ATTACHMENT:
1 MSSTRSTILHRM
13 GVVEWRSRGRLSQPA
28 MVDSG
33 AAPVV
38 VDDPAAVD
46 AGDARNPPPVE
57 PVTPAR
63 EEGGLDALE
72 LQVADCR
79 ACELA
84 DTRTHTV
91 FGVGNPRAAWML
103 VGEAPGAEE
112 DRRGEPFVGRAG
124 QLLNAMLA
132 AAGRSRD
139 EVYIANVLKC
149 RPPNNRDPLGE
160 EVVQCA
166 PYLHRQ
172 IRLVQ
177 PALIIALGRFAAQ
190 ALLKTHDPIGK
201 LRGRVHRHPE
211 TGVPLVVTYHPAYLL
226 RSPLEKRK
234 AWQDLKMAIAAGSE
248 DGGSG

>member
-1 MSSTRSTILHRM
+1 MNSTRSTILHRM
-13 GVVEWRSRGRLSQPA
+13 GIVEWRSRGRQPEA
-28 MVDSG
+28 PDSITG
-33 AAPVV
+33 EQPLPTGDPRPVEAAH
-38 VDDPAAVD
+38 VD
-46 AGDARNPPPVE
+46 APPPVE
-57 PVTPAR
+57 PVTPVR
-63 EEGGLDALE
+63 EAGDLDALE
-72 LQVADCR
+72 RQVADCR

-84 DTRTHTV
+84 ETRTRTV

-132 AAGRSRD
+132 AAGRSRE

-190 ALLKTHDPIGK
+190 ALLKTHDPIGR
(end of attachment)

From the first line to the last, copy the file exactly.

1 MSSTRSTILHRM
13 GVVEWRSRGRLSQPA
28 MVDSG
33 AAPVV
38 VDDPAAVD
46 AGDARNPPPVE
57 PVTPAR
63 EEGGLDALE
72 LQVADCR
79 ACELA
84 DTRTHTV
91 FGVGNPRAAWML
103 VGEAPGAEE
112 DRRGEPFVGRAG
124 QLLNAMLA
132 AAGRSRD
139 EVYIANVLKC
149 RPPNNRDPLGE
160 EVVQCA
166 PYLHRQ
172 IRLVQ
177 PALIIALGRFAAQ
190 ALLKTHDPIGK
201 LRGRVHRHPE
211 TGVPLVVTYHPAYLL
226 RSPLEKRK
234 AWQDLKMAIAAGSE
248 DGGSG

>member
-1 MSSTRSTILHRM
+1 MNSTRSTILHRM
-13 GVVEWRSRGRLSQPA
+13 GIVEWRSRGRQPEA
-28 MVDSG
+28 PDSITG
-33 AAPVV
+33 EQPLPTGDPRPVEAAH
-38 VDDPAAVD
+38 VD
-46 AGDARNPPPVE
+46 APPPVE
-57 PVTPAR
+57 PVTPVR
-63 EEGGLDALE
+63 EAGDLDALE
-72 LQVADCR
+72 RQVADCR

-84 DTRTHTV
+84 ETRTRTV

-132 AAGRSRD
+132 AAGRSRE

-190 ALLKTHDPIGK
+190 ALLKTHDPIGR